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Everything you always wanted to know about a title search (but were afraid to ask)

Richard Cinta explained why it's important to do a title search before an auction.

Going to an auction is somewhat unpredictable. You may know beforehand which houses will be auctioned. Still, you don’t know if the winning bid will be too high, if there will be too many potential buyers, if you carry enough cash, or if the house you end up buying is, ultimately, as good a deal as it looks like. “When you buy something, you’re taking a shot at the lottery. And you should never gamble with your money,” advised Richard Cinta, real estate investor and owner of a title search company, in his last webinar at Real Estate IQ.

Gladly, if you want to take his recommendation, there’s something you can do to decrease the amount of unpredictability. And what is that, you ask. Well, it’s doing your homework correctly.

Why is it important to check out the title before an auction?

The expert repeated several times that it’s crucial to do a title search before going to an auction and not afterward. And the reason for that is to identify which properties consist of a real opportunity and which ones, although they might seem like one, are most probably going to give you headaches. “The way to land more good deals is always to do your homework before you buy it. The best advice I can give you is to research as many properties as you can,” Cinta pointed out.

The investor explained that there’s always a 40 to 50% chance of cancellation of the total amount of properties auctioned. So, if you only researched one or two homes and they are withdrawn, you end up without a trustworthy place to bid on. Therefore, you either go back empty-handed (and have to repeat the whole process the following month) or with a property that you bought out of despair, and that can be very bad for your investments.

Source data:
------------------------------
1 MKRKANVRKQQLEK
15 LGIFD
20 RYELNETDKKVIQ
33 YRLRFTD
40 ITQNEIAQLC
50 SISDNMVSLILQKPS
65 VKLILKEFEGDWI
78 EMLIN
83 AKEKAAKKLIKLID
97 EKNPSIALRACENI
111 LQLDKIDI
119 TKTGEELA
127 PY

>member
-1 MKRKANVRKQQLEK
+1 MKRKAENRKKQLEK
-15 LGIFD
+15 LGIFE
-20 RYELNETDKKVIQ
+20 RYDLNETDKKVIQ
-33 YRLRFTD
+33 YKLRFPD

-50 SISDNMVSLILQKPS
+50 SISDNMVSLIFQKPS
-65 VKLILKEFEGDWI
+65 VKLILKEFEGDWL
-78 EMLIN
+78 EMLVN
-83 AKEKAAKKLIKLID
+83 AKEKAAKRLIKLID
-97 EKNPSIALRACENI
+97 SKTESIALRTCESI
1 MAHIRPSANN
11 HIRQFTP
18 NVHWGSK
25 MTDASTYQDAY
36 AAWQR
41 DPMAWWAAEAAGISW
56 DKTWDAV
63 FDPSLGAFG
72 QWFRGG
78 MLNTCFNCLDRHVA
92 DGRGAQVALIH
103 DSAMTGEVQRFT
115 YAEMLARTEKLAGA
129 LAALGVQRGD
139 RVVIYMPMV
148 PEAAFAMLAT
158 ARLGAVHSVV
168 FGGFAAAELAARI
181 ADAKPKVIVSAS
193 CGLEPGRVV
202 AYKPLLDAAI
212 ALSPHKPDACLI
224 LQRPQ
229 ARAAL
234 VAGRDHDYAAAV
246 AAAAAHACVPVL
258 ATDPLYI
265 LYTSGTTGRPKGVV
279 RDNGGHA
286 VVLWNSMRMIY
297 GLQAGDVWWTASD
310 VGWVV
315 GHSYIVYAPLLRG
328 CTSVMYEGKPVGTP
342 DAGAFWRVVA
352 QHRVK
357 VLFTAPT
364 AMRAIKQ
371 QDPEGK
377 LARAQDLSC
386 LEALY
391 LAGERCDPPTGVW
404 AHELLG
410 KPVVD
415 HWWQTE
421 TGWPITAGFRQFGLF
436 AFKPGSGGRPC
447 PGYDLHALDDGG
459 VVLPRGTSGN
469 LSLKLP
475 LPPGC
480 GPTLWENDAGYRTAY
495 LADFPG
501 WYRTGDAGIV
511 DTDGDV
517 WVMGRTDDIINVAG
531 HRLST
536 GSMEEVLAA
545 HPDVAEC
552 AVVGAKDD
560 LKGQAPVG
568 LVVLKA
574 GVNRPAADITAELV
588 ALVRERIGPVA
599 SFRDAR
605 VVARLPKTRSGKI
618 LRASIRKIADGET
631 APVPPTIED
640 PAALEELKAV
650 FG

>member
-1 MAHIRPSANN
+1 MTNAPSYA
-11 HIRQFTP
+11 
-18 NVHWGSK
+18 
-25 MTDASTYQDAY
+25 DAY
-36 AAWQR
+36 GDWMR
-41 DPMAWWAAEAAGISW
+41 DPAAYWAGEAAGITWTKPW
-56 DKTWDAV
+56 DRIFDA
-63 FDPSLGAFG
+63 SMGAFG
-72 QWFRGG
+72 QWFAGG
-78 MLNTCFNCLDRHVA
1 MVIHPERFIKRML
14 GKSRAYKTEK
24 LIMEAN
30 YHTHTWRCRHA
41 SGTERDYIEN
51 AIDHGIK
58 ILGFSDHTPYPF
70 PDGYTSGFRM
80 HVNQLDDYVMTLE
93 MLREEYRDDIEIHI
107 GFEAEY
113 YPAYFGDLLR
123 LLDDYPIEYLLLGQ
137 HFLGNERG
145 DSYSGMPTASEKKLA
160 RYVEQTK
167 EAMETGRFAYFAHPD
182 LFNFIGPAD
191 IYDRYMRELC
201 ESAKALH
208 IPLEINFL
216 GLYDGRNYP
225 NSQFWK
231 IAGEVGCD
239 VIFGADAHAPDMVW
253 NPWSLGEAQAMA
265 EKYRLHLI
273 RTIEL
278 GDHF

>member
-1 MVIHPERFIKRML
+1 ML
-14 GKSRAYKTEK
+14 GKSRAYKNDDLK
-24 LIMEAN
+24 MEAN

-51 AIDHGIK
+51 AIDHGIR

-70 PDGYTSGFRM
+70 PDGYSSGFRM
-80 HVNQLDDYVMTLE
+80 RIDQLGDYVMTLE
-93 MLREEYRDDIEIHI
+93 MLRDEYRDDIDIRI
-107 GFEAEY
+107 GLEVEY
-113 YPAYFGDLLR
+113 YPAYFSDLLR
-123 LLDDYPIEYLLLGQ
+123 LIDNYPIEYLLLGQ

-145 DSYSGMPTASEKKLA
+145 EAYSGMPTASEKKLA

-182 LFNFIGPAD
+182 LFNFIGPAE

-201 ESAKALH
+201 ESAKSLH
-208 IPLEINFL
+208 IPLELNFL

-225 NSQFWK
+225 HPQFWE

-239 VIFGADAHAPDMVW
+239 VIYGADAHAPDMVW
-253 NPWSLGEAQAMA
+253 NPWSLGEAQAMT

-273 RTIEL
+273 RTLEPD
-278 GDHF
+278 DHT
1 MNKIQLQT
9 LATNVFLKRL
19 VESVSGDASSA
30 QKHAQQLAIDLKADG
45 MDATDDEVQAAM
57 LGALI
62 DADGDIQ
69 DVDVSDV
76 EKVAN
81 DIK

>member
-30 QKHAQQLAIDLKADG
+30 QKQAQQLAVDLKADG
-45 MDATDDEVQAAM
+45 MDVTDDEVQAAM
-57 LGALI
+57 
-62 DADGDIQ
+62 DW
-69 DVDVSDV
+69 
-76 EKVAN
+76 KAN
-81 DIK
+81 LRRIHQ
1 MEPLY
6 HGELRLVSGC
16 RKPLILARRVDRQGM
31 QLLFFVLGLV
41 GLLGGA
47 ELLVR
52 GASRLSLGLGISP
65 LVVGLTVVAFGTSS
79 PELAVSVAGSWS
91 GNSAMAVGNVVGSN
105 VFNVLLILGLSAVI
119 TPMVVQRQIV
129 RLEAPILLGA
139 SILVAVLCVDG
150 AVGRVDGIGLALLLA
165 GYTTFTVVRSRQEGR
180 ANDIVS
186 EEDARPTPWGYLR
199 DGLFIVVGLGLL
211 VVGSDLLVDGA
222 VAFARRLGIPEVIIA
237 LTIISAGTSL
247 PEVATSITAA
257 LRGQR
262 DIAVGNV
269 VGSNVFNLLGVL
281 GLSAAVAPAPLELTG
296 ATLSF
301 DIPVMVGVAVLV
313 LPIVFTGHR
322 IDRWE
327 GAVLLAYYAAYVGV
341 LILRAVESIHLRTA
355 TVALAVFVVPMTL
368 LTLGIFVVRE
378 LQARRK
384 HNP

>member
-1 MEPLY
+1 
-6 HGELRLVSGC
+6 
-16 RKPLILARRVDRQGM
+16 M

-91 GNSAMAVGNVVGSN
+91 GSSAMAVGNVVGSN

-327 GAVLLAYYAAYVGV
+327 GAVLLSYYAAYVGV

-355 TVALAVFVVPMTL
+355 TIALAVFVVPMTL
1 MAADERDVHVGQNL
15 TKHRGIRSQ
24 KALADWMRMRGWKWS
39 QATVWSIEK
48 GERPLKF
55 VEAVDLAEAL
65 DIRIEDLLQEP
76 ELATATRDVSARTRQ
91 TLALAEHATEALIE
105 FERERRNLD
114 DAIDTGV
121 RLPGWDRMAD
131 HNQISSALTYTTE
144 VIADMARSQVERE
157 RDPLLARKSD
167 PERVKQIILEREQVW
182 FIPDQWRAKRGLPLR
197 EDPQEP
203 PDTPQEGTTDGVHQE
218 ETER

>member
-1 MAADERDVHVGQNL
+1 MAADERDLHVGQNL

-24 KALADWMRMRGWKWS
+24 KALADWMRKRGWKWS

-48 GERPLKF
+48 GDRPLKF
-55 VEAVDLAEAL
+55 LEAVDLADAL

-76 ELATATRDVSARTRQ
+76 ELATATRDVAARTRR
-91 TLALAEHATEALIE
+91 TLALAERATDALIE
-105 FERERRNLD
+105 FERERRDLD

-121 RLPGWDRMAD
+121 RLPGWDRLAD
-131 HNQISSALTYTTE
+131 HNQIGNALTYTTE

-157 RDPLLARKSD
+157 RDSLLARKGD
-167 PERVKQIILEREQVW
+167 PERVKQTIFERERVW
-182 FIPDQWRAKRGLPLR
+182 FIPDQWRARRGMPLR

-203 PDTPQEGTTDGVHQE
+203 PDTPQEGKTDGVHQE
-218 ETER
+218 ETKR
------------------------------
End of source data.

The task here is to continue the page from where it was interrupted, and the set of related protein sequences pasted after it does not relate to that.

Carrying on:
It’s sort of going out on a fishing trip. The bigger your net is, the higher the chances of getting something. Successful people research 10 or 20 deals every month, and sometimes they even reach 100 deals. Hence, if they get outbid on a few, they still have five or ten properties to go after. Instead of thousands and millions of dollars for a property that can’t return your investment, it’s always good to spend a few bucks and research.

Richard Cinta, real estate investor and owner of a title search company.

Now, let’s say that you want to research before the auction. The question is, what should you look for? What are the indicators that show whether a deal is convenient or not? If you’re wondering the exact same thing, keep reading!

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What to look for when doing a title search

“When you buy properties at auctions, there are some things that you can do to clear up the title, and with some properties, you won’t be able to do that,” Cinta observed. The first thing to know is that every state has its own rules determining how liens get wiped out at auctions.

In this case, Cinta focused on Texas, where there are two types of foreclosures in general: tax auctions and mortgage auctions. The title search characteristics depend on the auction, and this is what you should look for.